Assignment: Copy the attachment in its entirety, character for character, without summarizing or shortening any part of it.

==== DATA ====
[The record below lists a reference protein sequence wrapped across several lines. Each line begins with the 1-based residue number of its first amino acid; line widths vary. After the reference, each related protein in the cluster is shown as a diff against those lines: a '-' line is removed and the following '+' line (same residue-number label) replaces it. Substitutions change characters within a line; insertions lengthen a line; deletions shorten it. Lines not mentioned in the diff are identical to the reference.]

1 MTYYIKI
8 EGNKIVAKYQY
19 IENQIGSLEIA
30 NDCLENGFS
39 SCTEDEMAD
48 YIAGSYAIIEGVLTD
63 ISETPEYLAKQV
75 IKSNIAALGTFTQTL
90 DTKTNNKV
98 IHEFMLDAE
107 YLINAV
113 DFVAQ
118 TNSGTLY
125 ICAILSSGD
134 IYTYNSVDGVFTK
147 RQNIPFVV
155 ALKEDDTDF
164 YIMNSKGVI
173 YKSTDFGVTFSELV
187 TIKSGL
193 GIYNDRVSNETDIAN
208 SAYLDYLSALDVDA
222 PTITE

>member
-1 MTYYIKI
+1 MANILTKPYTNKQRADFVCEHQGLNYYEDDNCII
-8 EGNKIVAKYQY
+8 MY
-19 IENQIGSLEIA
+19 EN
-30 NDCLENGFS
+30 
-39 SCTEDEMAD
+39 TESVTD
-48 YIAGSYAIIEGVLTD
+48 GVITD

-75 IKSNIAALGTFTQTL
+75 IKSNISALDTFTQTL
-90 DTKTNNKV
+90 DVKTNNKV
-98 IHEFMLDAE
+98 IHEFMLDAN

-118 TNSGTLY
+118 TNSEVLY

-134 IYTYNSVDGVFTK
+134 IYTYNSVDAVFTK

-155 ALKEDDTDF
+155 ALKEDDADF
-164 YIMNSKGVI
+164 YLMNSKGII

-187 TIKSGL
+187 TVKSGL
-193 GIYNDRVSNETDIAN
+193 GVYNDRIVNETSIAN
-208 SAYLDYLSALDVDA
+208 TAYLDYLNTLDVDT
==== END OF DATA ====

[The record below lists a reference protein sequence wrapped across several lines. Each line begins with the 1-based residue number of its first amino acid; line widths vary. After the reference, each related protein in the cluster is shown as a diff against those lines: a '-' line is removed and the following '+' line (same residue-number label) replaces it. Substitutions change characters within a line; insertions lengthen a line; deletions shorten it. Lines not mentioned in the diff are identical to the reference.]

1 MTYYIKI
8 EGNKIVAKYQY
19 IENQIGSLEIA
30 NDCLENGFS
39 SCTEDEMAD
48 YIAGSYAIIEGVLTD
63 ISETPEYLAKQV
75 IKSNIAALGTFTQTL
90 DTKTNNKV
98 IHEFMLDAE
107 YLINAV
113 DFVAQ
118 TNSGTLY
125 ICAILSSGD
134 IYTYNSVDGVFTK
147 RQNIPFVV
155 ALKEDDTDF
164 YIMNSKGVI
173 YKSTDFGVTFSELV
187 TIKSGL
193 GIYNDRVSNETDIAN
208 SAYLDYLSALDVDA
222 PTITE

>member
-1 MTYYIKI
+1 MANILTKPYTNKQRADFVCEHQGLNYYEDDNCII
-8 EGNKIVAKYQY
+8 MY
-19 IENQIGSLEIA
+19 EN
-30 NDCLENGFS
+30 
-39 SCTEDEMAD
+39 TESVTD
-48 YIAGSYAIIEGVLTD
+48 GVITD

-75 IKSNIAALGTFTQTL
+75 IKSNISALDTFTQTL
-90 DTKTNNKV
+90 DVKTNNKV
-98 IHEFMLDAE
+98 IHEFMLDAN

-118 TNSGTLY
+118 TNSEVLY

-134 IYTYNSVDGVFTK
+134 IYTYNSVDAVFTK

-155 ALKEDDTDF
+155 ALKEDDADF
-164 YIMNSKGVI
+164 YLMNSKGII

-187 TIKSGL
+187 TVKSGL
-193 GIYNDRVSNETDIAN
+193 GVYNDRIVNETSIAN
-208 SAYLDYLSALDVDA
+208 TAYLDYLNTLDVDT